VASIMR: hope or hype for Mars exploration?
by Jeff Foust
|Some concepts for VASIMR-powered missions, using 200 megawatts of power, allow transit times from Earth to Mars in as little as 39 days.|
Because of the concerns about the long travel time, there’s been ongoing interest in any system that could potentially allow crews to get to Mars and back more quickly. In recent years one technology in particular has emerged as a favorite: a concept called the Variable Specific Impulse Magnetoplasma Rocket, or VASIMR. The concept, developed by former NASA astronaut Franklin Chang-Diaz, uses a pair of radio wave antennas to ionize and heat a gas such as argon, which is then accelerated away from the engine along the magnetic field lines from superconducting magnets, creating thrust. The concept is not unlike other electric thrusters, although with the ability to vary its performance (hence the “variable specific impulse” in its name) and also operate at much higher power levels.
As with other electric thrusters, and unlike conventional chemical engines, VASIMR does not generate high amounts of thrust. However, it can operate continuously for days or weeks, turning that gentle acceleration into significant velocity. Some concepts for VASIMR-powered missions, using 200 megawatts of power, allow transit times from Earth to Mars in as little as 39 days, nearly five times faster than a conventionally-powered mission.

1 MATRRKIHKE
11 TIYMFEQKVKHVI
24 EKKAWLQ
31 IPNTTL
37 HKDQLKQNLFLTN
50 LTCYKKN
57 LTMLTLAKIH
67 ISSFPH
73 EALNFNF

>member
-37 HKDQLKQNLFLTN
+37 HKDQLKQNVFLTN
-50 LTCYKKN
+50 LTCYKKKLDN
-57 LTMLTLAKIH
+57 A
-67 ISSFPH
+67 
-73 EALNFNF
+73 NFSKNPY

The VASIMR concept appears to have attracted the attention and interest of NASA’s leadership. On several occasions earlier this year, including speeches and testimony before Congress, administrator Charles Bolden mentioned “gamechanging” technologies that would allow missions to reach Mars “in days, not months”, at one point mentioning the work done by Chang-Diaz. Bolden’s interest appears motivated by concerns about the effects a long transit to and from Mars would have on the human body. “We don’t understand the radiation environment,” he said during a Senate hearing in February. “We don’t understand fully what happens to the human body in transiting for eight months.”
Chang-Diaz (who flew with Bolden on two shuttle missions, STS-61-C in 1986 and STS-60 in 1994) left NASA in 2005 to pursue work on VASIMR after the agency ended its support for VASIMR research. He established a new company, Ad Astra Rocket Company (AARC), with offices in Texas and Chang-Diaz’s native Costa Rica, to continue development of the propulsion concept with a mix of private and government support. Most recently, they’ve tested an experimental 200-kilowatt engine, the VX-200.